Skip to main content
Open Access Publications from the University of California


UC San Francisco Previously Published Works bannerUCSF

Botulinum toxin type A suppresses pro-fibrotic effects via the JNK signaling pathway in hypertrophic scar fibroblasts


Hypertrophic scar is a dermal fibroproliferative disease characterized by the overproduction and deposition of extracellular matrix, and the hyperproliferation and enhanced angiogenesis of fibroblasts, along with their enhanced differentiation to myofibroblasts. Botulinum toxin type A shows potential for prevention of hypertrophic scar formation; however, its effectiveness in attenuating skin fibrosis and the related mechanism are unclear. In this study, human scar fibroblasts were cultured and stimulated with botulinum toxin type A, and the changes in fibroblast proliferation, migration, and protein expression of pro-fibrotic factors were evaluated with colorimetric, scratch, and enzyme-linked immunosorbent assays and western blotting, respectively. Botulinum toxin type A treatment decreased the proliferation and migration of human scar fibroblasts compared with those of untreated controls. Protein expression levels of pro-fibrotic factors (transforming growth factor β1, interleukin-6, and connective tissue growth factor) were also inhibited by botulinum toxin type A, whereas the JNK phosphorylation level was increased. Activation of the JNK pathway demonstrated the inhibitory effects of the toxin on human scar fibroblast proliferation and production of pro-fibrotic factors, suggesting that the suppressive effects of botulinum toxin type A are closely associated with JNK phosphorylation. Overall, this study showed that botulinum toxin type A has a suppressive effect on extracellular matrix production and scar-related factors in human scar fibroblasts in vitro, and that regulation of JNK signaling plays an important role in this process. Our results provide a theoretical basis, at the cellular level, for the therapeutic use of botulinum toxin type A.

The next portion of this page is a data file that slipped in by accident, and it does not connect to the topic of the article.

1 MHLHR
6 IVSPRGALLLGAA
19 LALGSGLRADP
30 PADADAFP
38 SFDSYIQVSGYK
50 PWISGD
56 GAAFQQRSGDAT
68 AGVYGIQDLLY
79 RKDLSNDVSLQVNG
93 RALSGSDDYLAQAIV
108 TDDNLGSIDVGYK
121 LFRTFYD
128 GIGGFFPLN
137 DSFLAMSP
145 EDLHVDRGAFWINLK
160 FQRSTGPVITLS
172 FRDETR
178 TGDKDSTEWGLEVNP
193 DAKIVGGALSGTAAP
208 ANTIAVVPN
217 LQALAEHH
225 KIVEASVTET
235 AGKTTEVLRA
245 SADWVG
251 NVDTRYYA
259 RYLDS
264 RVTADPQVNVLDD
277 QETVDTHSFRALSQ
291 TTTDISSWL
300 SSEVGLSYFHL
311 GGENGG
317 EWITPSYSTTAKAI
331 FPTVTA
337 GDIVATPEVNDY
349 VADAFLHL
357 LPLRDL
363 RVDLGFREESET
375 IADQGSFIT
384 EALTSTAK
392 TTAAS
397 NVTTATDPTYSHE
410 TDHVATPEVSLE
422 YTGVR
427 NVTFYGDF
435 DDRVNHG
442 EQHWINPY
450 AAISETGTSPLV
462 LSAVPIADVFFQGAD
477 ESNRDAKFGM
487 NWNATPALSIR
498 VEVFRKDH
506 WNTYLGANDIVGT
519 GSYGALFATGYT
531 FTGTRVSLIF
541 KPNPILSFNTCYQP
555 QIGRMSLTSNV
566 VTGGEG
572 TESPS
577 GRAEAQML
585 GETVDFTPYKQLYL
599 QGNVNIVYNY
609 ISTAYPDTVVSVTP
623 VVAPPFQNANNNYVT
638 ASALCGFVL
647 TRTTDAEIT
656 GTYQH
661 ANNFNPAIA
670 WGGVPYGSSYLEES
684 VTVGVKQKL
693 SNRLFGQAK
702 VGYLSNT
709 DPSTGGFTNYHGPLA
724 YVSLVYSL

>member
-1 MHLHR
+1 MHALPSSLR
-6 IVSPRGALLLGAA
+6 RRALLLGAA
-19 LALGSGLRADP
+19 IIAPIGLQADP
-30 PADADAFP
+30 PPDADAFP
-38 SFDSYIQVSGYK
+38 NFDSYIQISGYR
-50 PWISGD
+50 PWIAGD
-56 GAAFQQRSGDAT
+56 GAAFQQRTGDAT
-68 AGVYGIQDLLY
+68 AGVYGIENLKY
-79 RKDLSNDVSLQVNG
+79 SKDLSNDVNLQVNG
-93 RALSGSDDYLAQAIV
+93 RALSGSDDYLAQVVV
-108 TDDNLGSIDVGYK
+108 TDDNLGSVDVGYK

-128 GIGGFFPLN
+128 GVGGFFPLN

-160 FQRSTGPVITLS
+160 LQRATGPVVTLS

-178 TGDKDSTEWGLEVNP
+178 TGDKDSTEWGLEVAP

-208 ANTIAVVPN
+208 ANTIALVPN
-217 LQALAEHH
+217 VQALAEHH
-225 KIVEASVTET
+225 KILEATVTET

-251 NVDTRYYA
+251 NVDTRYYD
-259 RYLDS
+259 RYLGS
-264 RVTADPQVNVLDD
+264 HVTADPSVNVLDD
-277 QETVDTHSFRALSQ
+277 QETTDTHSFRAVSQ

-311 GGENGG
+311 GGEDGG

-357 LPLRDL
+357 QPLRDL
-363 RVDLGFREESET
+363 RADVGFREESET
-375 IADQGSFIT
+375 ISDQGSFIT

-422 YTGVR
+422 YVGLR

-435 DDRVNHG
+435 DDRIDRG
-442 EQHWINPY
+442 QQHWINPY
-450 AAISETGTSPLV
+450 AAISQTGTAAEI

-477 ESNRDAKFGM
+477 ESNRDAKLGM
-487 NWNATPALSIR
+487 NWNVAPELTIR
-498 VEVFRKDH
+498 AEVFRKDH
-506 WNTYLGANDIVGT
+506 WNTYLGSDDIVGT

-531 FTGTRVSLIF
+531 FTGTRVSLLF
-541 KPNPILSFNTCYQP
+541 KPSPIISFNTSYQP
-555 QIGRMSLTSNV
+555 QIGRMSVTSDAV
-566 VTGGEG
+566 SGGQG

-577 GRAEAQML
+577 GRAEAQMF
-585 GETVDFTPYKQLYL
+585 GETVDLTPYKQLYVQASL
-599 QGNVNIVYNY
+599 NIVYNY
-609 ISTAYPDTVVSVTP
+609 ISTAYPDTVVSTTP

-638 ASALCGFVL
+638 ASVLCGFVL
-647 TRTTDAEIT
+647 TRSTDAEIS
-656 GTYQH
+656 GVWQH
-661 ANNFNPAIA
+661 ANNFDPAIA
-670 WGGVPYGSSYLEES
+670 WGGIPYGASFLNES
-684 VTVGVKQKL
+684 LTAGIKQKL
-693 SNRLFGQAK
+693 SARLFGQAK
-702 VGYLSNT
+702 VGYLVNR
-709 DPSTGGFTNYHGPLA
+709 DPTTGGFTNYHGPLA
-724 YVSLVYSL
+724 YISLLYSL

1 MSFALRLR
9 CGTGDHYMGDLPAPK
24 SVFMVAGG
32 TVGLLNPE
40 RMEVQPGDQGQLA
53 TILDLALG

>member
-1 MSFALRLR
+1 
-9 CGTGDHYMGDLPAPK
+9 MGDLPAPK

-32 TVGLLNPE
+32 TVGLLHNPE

Many UC-authored scholarly publications are freely available on this site because of the UC's open access policies. Let us know how this access is important for you.

Main Content
For improved accessibility of PDF content, download the file to your device.
Current View